Roger Goodell: Dean Blandino will have final say on replay reviews

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For the first time ever, the NFL is moving to a rule that will give the league’s head of officiating — not the referee — final say on replay reviews.

NFL Commissioner Roger Goodell said on Mike & Mike that under the 2017 rules, the replay review will go to head of officiating Dean Blandino, and although Blandino will consult with the referee on the field, it will be Blandino who makes the final decision. Although the NFL has already implemented the procedures that allow the referee to communicate with the league’s officiating office, in past years it was still the ref who had final say.

“We are going to centralize the replay back here in New York,” Goodell said. “Dean Blandino will have the final decision. We think that will move it much quicker.”

Goodell also said referees will be told to announce the replay decision immediately in the stadium, rather than waiting for the end of a commercial break, so that the ball can be spotted and the teams can be lined up and ready for the next play as soon as the commercial break ends.

“We want to get going. We want to be ready to play,” Goodell said.

The NFL has said that a major priority this season is speeding up games and cutting down on unnecessary delays. Streamlining replay is one way to do that.

55 responses to “Roger Goodell: Dean Blandino will have final say on replay reviews

  1. With up to 8 or 9 simultaneous games Sunday @ 1, I hope they have more than one guy able to make final decisions.

    Why not just say final decision will be made by the league review office? And that office will be appropriately staffed so as not to delay reviews.

  2. Well this is a really dumb idea. Leave it up to a replay official that should be in each stadium, absolutely not the league office. They mess up everything. From a logistics standpoint, what happens if two games have reviews at the same time? One game has to get in line and stop for 5 minutes while Blandino figures the other one out?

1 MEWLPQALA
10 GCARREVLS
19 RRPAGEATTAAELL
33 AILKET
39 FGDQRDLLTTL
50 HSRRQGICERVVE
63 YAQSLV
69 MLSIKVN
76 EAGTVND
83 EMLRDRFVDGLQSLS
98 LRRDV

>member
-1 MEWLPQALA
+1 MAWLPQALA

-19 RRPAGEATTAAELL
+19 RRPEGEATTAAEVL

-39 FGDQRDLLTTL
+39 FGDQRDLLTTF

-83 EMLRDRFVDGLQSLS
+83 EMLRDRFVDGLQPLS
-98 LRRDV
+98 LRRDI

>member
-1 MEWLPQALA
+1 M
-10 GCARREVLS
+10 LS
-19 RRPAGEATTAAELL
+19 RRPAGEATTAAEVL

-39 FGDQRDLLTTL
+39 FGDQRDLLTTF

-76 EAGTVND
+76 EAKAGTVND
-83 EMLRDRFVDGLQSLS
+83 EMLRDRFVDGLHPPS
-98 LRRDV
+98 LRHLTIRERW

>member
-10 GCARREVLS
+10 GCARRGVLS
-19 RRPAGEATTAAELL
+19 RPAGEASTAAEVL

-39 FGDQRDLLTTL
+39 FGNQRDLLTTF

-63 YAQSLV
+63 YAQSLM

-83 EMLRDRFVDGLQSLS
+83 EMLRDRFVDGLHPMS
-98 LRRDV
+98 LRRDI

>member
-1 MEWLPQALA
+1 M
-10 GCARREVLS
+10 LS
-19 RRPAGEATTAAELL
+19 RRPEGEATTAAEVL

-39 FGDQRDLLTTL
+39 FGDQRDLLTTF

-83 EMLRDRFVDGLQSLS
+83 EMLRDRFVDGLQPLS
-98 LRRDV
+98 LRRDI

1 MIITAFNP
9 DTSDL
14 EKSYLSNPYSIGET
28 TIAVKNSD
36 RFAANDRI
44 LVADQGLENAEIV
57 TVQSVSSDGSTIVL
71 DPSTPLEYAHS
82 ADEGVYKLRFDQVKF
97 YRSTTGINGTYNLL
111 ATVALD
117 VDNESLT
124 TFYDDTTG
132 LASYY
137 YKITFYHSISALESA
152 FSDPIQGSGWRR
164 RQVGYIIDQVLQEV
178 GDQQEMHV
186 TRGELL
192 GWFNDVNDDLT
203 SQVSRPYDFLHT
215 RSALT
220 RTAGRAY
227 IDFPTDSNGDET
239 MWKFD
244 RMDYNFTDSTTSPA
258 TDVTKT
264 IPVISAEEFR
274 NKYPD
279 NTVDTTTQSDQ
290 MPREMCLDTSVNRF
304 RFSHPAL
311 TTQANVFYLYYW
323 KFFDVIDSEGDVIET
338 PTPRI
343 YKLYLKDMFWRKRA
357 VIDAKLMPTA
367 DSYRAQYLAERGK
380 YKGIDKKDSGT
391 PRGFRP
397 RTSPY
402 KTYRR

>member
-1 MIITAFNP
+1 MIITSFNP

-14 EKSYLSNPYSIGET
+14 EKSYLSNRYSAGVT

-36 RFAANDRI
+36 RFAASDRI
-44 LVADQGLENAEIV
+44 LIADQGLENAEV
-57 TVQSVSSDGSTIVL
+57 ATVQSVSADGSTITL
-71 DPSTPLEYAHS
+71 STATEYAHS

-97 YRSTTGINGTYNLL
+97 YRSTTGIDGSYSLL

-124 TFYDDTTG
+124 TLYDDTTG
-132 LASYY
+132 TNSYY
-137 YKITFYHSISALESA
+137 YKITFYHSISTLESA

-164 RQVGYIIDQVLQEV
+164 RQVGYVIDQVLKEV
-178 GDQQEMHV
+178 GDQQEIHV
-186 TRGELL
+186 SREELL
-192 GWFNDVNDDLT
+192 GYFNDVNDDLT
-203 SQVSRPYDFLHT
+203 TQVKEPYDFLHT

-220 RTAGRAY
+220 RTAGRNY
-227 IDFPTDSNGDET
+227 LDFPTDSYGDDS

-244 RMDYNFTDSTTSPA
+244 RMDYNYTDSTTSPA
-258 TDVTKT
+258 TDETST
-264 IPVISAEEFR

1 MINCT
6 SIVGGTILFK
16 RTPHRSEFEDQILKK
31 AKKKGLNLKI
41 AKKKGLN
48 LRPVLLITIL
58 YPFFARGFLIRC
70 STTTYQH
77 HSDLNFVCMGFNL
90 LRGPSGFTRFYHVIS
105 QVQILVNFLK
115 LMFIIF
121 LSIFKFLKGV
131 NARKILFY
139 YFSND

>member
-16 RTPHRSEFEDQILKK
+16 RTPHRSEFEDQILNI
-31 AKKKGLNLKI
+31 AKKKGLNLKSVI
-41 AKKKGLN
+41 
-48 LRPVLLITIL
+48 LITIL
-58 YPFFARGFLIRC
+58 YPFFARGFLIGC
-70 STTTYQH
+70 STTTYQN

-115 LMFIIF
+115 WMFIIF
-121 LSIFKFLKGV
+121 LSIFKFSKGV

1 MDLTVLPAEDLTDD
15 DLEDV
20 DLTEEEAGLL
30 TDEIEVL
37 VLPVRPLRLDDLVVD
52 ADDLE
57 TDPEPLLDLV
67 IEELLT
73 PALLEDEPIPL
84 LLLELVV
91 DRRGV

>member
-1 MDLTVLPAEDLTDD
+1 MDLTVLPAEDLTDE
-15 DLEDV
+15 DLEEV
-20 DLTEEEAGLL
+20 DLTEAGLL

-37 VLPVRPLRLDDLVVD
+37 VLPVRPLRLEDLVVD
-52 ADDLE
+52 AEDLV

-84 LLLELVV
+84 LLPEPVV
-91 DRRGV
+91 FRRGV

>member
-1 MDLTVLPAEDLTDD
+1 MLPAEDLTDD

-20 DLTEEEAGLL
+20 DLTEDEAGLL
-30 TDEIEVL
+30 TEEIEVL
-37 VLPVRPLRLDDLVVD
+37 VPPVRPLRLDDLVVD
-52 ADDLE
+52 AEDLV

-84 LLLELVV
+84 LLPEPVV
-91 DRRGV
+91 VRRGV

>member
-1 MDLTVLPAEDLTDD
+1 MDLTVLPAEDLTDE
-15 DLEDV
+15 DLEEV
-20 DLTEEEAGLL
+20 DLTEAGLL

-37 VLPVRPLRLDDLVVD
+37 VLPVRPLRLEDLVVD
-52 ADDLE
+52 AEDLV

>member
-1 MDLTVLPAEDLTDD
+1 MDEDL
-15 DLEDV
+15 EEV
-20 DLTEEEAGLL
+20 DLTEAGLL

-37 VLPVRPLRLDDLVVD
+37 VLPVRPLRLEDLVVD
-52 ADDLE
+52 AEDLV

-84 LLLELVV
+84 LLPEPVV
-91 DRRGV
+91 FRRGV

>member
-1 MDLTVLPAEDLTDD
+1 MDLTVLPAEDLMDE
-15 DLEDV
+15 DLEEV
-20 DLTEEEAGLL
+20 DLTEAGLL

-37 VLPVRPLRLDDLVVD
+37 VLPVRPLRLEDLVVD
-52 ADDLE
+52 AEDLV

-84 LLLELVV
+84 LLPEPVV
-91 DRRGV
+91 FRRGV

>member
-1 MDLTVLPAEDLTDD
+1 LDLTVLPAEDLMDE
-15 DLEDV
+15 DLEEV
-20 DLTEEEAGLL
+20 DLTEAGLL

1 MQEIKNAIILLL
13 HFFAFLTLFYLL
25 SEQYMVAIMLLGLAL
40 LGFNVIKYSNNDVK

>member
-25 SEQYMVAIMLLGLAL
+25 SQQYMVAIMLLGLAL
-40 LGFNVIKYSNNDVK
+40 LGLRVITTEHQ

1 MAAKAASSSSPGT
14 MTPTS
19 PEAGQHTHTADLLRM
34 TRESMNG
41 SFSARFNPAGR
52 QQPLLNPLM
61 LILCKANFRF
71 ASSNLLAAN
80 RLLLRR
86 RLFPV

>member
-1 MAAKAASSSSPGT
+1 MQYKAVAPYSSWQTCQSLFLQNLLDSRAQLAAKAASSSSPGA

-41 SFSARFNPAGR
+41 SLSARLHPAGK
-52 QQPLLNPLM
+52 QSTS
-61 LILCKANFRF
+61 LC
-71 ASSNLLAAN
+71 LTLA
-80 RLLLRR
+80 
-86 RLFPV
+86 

3. “Blandino will have final say”

    In business, we call this CYA.

    If it fails:
    “I didn’t screw it up, as I pointed out early, this ball was in Blandino’s court.”

    If it succeeds:
    “A great leader allows his employees to make decisions that improve the company. This is why I gave Deano some autonomy here.”

    Roger being Roger.

  4. So it’s the replay review from on the field officials that’s slowing up the game – not the redundantly overloading commercials during the game. okayyyyyy

    I don’t like the idea of the NY office, inept Blandino, and his in-house overlord Goodell having final say on a call. THIS is not a good thing any way you spin it.

  5. Baghdad Blindino will get final say. Not an official or someone that ever was one but one of the Goodellbot’s minions. Choosing someone from that bastion of integrity at 345 Park Ave instead of an actual official is bound to make us all believe everything will be on the up and up. Yeah, this is going to go over well.

  6. I would prefer this for penalties as well were the refs stay as is on the field but whenever they call a penalty they say it into their mic so the guys in NY know and then the team in NY can check the replay instantly and determine if the pentalty was necessary or not. It might add an extra 10 seconds between plays with penalties but if you cut commercials it still wouldn’t be as long as a normal game and I wouldn’t have to see BS calls determine the outcome.

  7. They could technically call a PI or Holding on just about every play. But they don’t, they pick and choose… Some games are officiated properly but other games you can tell…

    Just put your $$$ on the Pats until Brady retires…. Easy $$$$!